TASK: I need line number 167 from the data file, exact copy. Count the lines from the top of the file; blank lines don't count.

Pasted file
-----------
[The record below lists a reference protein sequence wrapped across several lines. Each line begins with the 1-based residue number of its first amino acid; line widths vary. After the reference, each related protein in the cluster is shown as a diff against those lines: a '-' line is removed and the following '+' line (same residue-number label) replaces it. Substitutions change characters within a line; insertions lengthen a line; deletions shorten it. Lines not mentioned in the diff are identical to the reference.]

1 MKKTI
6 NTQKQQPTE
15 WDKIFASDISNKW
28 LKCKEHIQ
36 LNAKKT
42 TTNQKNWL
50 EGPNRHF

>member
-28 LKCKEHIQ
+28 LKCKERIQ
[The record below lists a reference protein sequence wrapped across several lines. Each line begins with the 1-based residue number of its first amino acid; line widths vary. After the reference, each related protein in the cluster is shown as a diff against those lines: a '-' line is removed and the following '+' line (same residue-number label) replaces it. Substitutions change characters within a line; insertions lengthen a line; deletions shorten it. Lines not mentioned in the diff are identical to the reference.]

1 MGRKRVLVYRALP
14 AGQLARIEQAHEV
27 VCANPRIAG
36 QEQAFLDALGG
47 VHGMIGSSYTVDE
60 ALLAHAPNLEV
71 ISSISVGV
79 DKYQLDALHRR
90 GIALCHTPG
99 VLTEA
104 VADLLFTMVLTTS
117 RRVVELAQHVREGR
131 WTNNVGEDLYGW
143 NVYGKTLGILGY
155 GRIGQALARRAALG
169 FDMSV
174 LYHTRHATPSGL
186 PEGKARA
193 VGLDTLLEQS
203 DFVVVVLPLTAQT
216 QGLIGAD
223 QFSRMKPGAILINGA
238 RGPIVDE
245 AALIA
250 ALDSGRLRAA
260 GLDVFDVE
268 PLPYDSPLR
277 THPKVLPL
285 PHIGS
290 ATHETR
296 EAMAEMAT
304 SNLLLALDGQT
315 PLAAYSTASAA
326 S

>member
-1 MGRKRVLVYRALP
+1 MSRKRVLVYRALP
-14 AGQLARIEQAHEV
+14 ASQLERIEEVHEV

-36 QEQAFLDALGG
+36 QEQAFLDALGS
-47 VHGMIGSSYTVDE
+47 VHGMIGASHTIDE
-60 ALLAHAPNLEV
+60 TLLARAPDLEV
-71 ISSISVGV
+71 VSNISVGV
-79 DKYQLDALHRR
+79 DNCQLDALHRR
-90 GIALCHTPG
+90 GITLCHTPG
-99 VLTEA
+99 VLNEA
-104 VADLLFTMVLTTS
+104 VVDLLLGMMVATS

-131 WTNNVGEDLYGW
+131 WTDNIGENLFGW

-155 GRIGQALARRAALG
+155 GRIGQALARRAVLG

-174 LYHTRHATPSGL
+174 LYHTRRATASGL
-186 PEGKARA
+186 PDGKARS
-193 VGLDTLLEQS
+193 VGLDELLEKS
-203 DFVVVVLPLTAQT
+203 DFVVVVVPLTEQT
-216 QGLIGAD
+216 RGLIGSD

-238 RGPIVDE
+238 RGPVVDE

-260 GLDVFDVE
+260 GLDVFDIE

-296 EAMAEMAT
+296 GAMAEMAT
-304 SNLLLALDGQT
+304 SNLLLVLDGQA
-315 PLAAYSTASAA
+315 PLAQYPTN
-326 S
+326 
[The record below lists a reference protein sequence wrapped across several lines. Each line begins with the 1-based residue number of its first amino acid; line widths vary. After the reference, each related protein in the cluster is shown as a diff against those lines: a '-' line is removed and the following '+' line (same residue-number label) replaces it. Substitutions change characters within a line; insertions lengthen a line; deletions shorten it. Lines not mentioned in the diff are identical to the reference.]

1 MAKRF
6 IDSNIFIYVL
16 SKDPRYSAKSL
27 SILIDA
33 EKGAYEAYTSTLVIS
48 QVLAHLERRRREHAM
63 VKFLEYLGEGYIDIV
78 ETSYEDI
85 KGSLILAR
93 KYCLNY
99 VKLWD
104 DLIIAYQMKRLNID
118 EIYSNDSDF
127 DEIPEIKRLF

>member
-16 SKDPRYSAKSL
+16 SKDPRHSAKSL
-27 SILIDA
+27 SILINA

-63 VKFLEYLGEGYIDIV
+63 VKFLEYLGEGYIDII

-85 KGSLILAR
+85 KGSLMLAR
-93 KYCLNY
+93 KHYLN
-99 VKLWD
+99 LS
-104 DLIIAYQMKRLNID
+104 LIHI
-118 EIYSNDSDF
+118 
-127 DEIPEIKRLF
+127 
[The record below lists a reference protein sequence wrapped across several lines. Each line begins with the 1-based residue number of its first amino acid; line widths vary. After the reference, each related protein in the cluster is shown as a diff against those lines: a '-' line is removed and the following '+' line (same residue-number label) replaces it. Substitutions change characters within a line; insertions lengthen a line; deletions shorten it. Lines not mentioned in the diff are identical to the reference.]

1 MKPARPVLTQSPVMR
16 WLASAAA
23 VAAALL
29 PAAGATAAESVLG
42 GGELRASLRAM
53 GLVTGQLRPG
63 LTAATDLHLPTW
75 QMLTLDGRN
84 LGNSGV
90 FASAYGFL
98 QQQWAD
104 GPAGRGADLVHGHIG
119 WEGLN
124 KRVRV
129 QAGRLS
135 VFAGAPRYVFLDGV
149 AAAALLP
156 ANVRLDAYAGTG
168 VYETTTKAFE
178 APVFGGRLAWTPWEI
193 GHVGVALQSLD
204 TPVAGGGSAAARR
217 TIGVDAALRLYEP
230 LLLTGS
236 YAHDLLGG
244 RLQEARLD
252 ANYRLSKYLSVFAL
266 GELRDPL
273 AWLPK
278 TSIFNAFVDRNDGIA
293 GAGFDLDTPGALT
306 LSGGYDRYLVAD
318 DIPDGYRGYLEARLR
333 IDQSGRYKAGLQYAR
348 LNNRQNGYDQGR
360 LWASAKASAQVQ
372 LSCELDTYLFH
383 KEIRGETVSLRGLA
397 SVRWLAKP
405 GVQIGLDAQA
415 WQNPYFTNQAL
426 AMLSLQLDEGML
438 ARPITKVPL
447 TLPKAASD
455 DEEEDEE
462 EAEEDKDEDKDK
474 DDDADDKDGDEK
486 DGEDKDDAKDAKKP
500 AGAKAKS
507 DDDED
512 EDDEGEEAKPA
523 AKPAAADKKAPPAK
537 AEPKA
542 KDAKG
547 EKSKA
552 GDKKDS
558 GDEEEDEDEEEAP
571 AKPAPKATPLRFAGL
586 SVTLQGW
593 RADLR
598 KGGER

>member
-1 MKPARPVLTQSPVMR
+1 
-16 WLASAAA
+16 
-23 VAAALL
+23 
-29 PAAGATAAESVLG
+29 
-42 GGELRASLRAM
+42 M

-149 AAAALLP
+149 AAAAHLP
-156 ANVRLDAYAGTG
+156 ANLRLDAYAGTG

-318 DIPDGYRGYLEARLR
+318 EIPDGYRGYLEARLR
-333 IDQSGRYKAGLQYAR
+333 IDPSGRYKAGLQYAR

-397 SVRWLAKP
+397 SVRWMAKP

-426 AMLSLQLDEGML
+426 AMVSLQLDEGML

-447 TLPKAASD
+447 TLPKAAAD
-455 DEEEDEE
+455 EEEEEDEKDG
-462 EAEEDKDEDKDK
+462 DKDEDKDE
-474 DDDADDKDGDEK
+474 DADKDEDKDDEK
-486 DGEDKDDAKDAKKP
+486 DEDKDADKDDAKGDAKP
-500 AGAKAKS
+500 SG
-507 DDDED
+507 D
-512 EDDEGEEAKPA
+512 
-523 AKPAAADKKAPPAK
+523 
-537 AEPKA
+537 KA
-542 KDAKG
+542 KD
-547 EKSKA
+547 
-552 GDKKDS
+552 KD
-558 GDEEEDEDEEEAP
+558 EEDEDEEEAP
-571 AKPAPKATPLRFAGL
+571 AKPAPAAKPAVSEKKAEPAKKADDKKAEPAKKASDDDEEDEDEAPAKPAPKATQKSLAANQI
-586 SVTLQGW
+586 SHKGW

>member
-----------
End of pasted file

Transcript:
397 SVRWLAKP